Segrin C.,University of Arizona |
Badger T.A.,University of Arizona |
Harrington J.,Phoenix Veterans Affairs Health Care System
Health Psychology | Year: 2012
Objective: Prostate cancer negatively influences quality of life (QOL) in survivors and the people with whom they are close. The purpose of this investigation was to assess the degree of dyadic interdependence in psychological QOL in dyads adjusting to prostate cancer and its treatment. Method: Participants were 70 prostate cancer survivors and their partners, most of whom were spouses. Assessments of psychological QOL (i.e., depression, anxiety, fatigue, and positive affect) were made at three points in time, each separated by 8 weeks. Results: Survivors' prostate specific function was associated with both their own and their partners' psychological QOL. There was evidence of longitudinal dyadic interdependence for psychological QOL, particularly from partners to survivors between the T2 and T3 assessments. Conclusions: Prostate cancer survivors' psychological QOL is affected substantially by their partners' psychological QOL, consistent with theories of emotional contagion. © 2011 American Psychological Association.
Dossett H.G.,Phoenix Veterans Affairs Health Care System |
Estrada N.A.,Veterans Affairs Salt Lake City Health Care System |
Swartz G.J.,Phoenix Veterans Affairs Health Care System |
LeFevre G.W.,Phoenix Veterans Affairs Health Care System |
Kwasman B.G.,Phoenix Veterans Affairs Health Care System
Bone and Joint Journal | Year: 2014
We have previously reported the short-term radiological results of a randomised controlled trial comparing kinematically aligned total knee replacement (TKR) and mechanically aligned TKR, along with early pain and function scores. In this study we report the two-year clinical results from this trial. A total of 88 patients (88 knees) were randomly allocated to undergo either kinematically aligned TKR using patient-specific guides, or mechanically aligned TKR using conventional instruments. They were analysed on an intention-to-treat basis. The patients and the clinical evaluator were blinded to the method of alignment. At a minimum of two years, all outcomes were better for the kinematically aligned group, as determined by the mean Oxford knee score (40 (15 to 48) versus 33 (13 to 48); p = 0.005), the mean Western Ontario McMaster Universities Arthritis index (WOMAC) (15 (0 to 63) versus 26 (0 to 73); p = 0.005), mean combined Knee Society score (160 (93 to 200) versus 137 (64 to 200); p= 0.005) and mean flexion of 121° (100 to 150) versus 113° (80 to 130) (p = 0.002). The odds ratio of having a pain-free knee at two years with the kinematically aligned technique (Oxford and WOMAC pain scores) was 3.2 (p = 0.020) and 4.9 (p = 0.001), respectively, compared with the mechanically aligned technique. Patients in the kinematically aligned group walked a mean of 50 feet further in hospital prior to discharge compared with the mechanically aligned group (p = 0.044). In this study, the use of a kinematic alignment technique performed with patient-specific guides provided better pain relief and restored better function and range of movement than the mechanical alignment technique performed with conventional instruments. © 2014 The British Editorial Society of Bone & Joint Surgery.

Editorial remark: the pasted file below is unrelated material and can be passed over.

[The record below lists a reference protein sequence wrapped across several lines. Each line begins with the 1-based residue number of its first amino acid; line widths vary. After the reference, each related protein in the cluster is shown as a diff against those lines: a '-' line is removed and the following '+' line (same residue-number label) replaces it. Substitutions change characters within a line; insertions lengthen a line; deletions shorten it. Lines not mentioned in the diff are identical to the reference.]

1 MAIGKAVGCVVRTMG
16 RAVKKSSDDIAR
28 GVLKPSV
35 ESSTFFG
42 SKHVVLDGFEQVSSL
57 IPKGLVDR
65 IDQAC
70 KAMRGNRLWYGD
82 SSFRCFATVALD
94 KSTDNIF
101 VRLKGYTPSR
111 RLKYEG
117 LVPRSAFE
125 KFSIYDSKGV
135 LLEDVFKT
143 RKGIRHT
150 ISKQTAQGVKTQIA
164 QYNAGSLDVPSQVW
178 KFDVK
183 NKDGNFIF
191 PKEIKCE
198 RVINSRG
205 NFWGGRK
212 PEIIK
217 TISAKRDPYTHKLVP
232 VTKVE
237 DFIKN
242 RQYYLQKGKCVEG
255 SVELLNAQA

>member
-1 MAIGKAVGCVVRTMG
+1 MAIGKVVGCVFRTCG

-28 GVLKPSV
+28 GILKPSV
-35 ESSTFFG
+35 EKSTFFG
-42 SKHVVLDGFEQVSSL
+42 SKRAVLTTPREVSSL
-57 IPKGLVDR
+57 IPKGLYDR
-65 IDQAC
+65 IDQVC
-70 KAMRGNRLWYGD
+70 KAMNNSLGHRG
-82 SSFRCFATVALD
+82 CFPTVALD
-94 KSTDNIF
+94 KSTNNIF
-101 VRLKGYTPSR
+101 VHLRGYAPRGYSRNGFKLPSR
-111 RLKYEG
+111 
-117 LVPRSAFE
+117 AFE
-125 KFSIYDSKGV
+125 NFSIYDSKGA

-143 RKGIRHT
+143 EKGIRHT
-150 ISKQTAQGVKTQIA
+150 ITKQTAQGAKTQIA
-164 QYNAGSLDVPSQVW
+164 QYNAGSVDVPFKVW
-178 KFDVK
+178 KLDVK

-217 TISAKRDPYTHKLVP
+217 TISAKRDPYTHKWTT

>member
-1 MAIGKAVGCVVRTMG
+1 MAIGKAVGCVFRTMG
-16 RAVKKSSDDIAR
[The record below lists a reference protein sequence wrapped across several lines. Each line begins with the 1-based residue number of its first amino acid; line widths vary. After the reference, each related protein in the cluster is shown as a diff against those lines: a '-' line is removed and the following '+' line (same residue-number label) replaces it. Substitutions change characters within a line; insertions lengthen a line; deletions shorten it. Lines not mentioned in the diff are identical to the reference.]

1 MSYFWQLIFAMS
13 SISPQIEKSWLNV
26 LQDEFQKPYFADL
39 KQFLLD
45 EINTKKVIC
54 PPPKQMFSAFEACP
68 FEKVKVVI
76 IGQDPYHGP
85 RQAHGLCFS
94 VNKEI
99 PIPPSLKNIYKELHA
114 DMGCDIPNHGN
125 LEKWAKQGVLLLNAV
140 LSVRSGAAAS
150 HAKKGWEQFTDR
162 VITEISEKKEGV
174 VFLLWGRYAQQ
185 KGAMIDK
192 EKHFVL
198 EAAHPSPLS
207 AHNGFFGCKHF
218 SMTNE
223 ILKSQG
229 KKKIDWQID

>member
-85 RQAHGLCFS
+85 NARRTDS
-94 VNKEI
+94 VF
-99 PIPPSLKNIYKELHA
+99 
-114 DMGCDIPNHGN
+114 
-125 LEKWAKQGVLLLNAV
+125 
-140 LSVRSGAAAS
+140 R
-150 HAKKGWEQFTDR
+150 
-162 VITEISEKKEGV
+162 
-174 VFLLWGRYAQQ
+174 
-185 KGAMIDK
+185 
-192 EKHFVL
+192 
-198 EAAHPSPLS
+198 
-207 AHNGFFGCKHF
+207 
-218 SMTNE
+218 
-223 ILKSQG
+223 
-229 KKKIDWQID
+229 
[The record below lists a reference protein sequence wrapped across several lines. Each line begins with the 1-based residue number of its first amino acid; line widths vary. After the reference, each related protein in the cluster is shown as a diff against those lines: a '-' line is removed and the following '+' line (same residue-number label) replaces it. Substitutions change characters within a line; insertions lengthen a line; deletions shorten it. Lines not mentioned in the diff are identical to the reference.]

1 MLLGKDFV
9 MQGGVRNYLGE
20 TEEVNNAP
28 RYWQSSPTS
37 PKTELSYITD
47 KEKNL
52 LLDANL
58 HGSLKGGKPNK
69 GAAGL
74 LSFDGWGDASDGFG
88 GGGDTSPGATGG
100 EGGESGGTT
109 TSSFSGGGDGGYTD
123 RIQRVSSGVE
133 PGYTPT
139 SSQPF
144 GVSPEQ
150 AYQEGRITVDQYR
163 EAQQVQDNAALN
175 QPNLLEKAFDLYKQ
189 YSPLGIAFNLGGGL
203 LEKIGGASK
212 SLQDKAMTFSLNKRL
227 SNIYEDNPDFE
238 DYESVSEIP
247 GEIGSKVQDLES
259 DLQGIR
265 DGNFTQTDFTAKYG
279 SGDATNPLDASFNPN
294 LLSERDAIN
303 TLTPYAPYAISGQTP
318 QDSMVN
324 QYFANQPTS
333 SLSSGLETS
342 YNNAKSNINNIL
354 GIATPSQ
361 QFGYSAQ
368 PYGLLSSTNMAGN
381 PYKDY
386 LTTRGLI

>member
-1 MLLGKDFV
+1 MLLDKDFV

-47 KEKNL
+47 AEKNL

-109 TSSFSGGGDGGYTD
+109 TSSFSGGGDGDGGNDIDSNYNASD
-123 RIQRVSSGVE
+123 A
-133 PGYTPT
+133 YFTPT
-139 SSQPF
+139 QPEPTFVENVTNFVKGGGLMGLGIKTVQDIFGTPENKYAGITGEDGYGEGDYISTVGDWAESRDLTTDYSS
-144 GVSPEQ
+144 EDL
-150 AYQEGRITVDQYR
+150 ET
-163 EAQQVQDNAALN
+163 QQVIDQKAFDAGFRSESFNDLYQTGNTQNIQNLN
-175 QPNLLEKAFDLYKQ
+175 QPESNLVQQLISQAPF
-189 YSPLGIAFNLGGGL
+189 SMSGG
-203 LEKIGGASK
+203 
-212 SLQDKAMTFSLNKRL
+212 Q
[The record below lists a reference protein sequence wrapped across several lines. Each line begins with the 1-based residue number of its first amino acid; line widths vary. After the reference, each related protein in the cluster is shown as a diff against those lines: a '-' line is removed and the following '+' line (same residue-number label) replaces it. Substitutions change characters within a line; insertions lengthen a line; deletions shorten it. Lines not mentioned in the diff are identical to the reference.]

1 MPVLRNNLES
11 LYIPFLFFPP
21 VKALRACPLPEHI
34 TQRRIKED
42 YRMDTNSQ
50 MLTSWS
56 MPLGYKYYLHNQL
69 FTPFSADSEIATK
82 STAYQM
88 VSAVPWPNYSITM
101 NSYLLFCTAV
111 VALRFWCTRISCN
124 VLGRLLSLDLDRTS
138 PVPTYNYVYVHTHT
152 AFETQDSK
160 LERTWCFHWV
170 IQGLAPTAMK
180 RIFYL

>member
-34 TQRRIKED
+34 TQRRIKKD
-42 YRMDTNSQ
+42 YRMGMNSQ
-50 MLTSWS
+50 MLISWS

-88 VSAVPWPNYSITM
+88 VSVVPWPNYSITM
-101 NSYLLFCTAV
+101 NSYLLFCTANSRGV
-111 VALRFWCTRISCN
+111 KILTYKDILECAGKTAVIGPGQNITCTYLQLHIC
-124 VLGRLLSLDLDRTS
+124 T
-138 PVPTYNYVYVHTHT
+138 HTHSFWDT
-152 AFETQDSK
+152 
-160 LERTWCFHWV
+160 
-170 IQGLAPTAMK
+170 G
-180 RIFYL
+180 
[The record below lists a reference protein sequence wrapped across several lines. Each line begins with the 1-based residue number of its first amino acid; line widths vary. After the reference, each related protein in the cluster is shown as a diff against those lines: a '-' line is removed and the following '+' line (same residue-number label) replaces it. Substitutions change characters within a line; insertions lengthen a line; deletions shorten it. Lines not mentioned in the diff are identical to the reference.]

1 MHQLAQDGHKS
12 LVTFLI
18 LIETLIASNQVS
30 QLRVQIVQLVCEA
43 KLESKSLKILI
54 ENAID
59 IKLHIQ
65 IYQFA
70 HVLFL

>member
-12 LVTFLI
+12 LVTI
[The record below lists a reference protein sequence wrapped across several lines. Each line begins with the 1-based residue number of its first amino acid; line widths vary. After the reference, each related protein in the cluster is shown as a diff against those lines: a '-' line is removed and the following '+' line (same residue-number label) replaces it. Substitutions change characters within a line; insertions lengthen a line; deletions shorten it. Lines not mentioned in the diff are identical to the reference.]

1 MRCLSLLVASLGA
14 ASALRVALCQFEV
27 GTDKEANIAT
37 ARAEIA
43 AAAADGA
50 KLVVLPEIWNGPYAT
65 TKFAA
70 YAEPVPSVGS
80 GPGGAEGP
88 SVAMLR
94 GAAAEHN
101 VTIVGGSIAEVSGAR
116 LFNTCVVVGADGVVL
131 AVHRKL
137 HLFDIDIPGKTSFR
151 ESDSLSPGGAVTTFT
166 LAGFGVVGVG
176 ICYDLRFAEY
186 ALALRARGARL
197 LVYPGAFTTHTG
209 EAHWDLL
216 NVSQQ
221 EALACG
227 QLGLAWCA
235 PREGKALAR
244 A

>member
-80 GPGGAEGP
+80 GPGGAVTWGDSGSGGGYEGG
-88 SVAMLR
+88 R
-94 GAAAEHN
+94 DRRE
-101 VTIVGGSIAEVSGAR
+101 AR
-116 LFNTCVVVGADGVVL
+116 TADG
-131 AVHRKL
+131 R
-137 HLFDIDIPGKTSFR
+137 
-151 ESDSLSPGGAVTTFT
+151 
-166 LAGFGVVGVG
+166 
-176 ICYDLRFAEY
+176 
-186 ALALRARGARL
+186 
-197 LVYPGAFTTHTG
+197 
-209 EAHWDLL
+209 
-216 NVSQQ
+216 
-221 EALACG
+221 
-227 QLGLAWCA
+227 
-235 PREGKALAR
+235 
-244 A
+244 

Koska J.,Phoenix Veterans Affairs Health Care System |
Sands M.,Phoenix Veterans Affairs Health Care System |
Burciu C.,Phoenix Veterans Affairs Health Care System |
Reaven P.,Phoenix Veterans Affairs Health Care System
Diabetes and Vascular Disease Research | Year: 2015
Cardiovascular (CV) disease is the leading cause of mortality and morbidity in patients with type 2 diabetes mellitus (T2DM). However, improving glycaemic control alone has not decreased CV events. Therapies that improve glycaemic control, CV disease risk factors and CV function are more likely to be successful. Dipeptidyl peptidase-4 (DPP-4) inhibitors prevent breakdown of incretin hormones glucagon-like peptide-1(GLP-1) and glucose-dependent insulinotropic peptide and improve glycaemic control in patients with T2DM. DPP-4 acts on other substrates, many associated with cardioprotection. Thus, inhibition of DPP-4 may lead to elevations in these potentially beneficial substrates. Data from animal studies and small observational studies in humans suggest that DPP-4 inhibitors may potentially reduce CV risk. However, recently completed CV outcome trials in patients with T2DM and CV disease or at high risk of adverse CV events have shown that the DPP-4 inhibitors saxagliptin and alogliptin neither increased nor decreased major adverse CV events. © The Author(s) 2015.